Synthesis and Purification of HCV RNA
 Subgenomic HCV RNA fragments were produced from T7 promoter-linked PCR products generated from HCV H77 plasmid. The HCV DNA was transcribed using the T7-Megascript kit according to the manufacturer's protocol (Applied Biosystems). RNA was purified according to the protocol provided with the Megaclear kit (Applied Biosystems). As an alternative to in vitro synthesis, some of the smaller RNAs (<50 nt) with either a 3'-OH or a 3'-p group were chemically synthesized at IDT, Inc. The presence of 3'-p group was confirmed by mass spectrophotometric analysis.
Cleavage of HCV RNA by RNase L
 HCV RNA (100 μg per reaction) was digested in vitro with purified recombinant human RNase L (2 μg) (Dong et al. 1994) and unfractionated 2-5A (10 μM) prepared as described (Thakur et al. 2007). Control reactions were with RNase L in the absence of 2-5A. Cleavage of the RNA was monitored in reactions that included trace amounts (0.1 nM) of an RNA FRET probe containing multiple cleavage sites for RNase L (Thakur et al. 2007). Samples were taken from 0 to 60 min at 22° C. to measure fluorescence as an indicator of RNase L activity. To generate small RNAs with 3'-p ends, the RNA were digested in vitro with purified RNase L and crude 2-5A as above. Small RNAs lacking the 3'-p or 5'-p3 were generated by incubating with 10 units CIP (NEB) for 1 h at 37° C. and 10 min for 75° C. Removal of 5'-p3 was monitored in a parallel reaction using 5'-32P-end labeled svRNA3 and CIP. Reactions were monitored up to 1 h until removal of radiolabeled 32P from svRNA3 was complete as monitored on a 12% sequencing gel (Malathi et al. 2007). Small RNA cleavage products (<200 nt) were purified using a solid-phase fractionation method (mirVana miRNA Isolation Kit, Ambion). To confirm complete cleavage of svRNA3, trace amounts of dephosphorylated svRNA3 and svRNA3'-p were labeled at its 5'-OH with [γ32-P]-dATP and T4 polynucleotide kinase (NEB, MA) and separated on 12% sequencing gels and subjected to autoradiography. RNA digestions were also monitored by analysis on RNA chips (Agilent Bioanalyzer). To map the RNase L cleavage site in svRNA3, the RNA product was converted to cDNA using ExactSTART Small RNA Cloning Kit (EPICENTRE Biotechnologies) and sequenced. Briefly, the RNAs were tailed with polyA polymerase and converted to cDNA using oligo-dT.sub.(12-18) and MMLV reverse transcriptase (Epicentre Biotechnologies) and sequenced.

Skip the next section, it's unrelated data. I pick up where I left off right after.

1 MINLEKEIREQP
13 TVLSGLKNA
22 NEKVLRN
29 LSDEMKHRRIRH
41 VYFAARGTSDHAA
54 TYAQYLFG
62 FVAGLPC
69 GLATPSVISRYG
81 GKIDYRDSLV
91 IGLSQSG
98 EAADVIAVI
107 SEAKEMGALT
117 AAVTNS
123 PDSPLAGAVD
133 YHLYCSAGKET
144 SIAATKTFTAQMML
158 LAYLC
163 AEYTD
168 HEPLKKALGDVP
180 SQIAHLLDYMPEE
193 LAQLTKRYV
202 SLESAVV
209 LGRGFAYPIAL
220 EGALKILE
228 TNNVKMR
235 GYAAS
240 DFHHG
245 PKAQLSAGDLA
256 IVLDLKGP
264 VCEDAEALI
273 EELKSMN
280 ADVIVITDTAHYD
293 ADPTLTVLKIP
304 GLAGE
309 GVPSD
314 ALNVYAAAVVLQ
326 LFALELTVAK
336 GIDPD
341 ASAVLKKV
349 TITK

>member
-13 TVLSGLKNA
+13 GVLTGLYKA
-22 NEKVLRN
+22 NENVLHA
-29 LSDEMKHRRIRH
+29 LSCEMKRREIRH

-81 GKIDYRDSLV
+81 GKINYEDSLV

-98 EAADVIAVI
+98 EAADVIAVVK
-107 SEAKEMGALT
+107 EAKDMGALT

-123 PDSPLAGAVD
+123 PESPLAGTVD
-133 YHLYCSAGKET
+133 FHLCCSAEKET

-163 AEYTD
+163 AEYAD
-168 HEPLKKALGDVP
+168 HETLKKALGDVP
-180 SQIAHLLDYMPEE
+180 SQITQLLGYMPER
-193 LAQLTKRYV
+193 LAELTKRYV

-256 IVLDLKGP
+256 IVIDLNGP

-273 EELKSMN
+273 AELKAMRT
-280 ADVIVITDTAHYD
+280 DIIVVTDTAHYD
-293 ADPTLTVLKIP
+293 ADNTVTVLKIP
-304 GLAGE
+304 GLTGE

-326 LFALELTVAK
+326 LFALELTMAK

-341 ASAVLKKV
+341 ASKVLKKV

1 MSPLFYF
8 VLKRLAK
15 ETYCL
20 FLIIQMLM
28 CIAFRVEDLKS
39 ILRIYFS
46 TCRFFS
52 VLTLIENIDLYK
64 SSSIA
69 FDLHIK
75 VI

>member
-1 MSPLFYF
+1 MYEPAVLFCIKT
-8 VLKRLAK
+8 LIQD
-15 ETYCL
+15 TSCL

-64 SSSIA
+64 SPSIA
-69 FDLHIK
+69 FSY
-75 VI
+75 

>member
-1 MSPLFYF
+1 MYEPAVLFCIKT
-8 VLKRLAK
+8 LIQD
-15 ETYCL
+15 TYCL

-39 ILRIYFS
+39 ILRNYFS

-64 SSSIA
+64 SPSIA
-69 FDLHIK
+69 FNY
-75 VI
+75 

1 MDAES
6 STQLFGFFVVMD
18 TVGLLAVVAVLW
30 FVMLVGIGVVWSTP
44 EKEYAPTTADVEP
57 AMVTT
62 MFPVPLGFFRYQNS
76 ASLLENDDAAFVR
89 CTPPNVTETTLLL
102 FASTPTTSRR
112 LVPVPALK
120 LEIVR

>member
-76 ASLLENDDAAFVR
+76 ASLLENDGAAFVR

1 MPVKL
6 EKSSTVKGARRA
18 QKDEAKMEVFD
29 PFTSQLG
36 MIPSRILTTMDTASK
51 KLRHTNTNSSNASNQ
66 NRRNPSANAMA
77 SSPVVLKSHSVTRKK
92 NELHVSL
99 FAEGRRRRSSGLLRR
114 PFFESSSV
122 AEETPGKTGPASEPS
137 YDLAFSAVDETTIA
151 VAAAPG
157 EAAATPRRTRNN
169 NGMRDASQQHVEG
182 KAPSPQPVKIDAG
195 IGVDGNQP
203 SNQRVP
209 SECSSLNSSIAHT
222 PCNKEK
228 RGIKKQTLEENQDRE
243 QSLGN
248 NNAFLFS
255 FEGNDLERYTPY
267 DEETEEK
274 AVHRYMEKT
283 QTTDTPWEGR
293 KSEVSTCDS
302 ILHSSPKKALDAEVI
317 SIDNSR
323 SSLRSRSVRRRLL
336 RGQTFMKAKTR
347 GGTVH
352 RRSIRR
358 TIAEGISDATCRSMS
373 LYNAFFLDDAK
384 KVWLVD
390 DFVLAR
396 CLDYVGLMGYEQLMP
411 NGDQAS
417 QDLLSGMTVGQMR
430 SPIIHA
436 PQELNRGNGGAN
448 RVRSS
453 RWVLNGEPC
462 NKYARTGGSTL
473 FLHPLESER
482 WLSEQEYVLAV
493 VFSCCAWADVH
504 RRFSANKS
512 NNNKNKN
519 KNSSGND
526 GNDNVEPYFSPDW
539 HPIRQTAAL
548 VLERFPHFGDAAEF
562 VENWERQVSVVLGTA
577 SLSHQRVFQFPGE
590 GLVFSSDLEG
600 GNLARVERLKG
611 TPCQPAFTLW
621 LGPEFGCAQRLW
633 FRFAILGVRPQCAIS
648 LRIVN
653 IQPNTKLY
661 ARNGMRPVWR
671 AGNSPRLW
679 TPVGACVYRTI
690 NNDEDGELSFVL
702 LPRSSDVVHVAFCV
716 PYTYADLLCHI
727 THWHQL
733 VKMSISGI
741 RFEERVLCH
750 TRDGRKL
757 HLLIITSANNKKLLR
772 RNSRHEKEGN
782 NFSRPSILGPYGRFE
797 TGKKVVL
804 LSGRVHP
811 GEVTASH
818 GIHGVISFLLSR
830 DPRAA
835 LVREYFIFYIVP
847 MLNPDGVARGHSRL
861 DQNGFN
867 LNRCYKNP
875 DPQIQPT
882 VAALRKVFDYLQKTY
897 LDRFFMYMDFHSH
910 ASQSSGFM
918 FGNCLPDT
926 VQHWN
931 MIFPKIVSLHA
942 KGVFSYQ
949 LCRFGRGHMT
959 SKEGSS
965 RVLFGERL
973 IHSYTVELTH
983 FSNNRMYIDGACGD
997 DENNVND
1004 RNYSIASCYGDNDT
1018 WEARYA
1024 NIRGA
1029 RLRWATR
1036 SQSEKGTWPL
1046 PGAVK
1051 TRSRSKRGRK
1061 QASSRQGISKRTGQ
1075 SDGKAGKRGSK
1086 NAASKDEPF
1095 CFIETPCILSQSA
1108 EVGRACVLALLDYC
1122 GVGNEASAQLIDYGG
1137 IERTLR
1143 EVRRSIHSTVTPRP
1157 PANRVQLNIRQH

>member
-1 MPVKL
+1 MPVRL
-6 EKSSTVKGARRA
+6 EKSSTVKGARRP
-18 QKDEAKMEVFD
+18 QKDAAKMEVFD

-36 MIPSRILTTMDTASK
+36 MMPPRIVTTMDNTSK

Additional Plasmids, Reagents, and Transfection
 Plasmids pEF-TAK Flag-RIG-I, pEF-TAK Flag-MDA5, recombinant full-length (RIG-I) and N-RIG (encoding amino acids 1-228) were described previously (Saito et al. 2007, 2008). In vitro transcribed HCV RNA (1 μg) or svRNAs (30 pmol or as indicated) were transfected using Lipofectamine 2000 as per maufacturer's protocol. Cells were transfected with 5 μM 2-5A complexed with Lipofectamine 2000 (Invitrogen) or poly(rI:rC) (1 μg/mL) complexed with Fugene 6 (Roche) as described previously (Malathi et al. 2007). For IFN-β promoter assays, Huh7 cells (2×105 per well in six-well plates) were transiently transfected with hIFN-β-luc (1 μg) encoding firefly luciferase cDNA under the control of the human IFN-β promoter (Sumpter et al. 2005) and a Renilla luciferase control plasmid (pRL-TK) (0.1 μg). After 24 h, 1 μg HCV RNA segment, 30 pmol of HCV svRNA3 or its derivatives, were complexed with lipofectamine 2000 and transfected. Control cells were treated with lipofectamine 2000 only. After 18 h, samples were subjected to dual luciferase assays (Promega).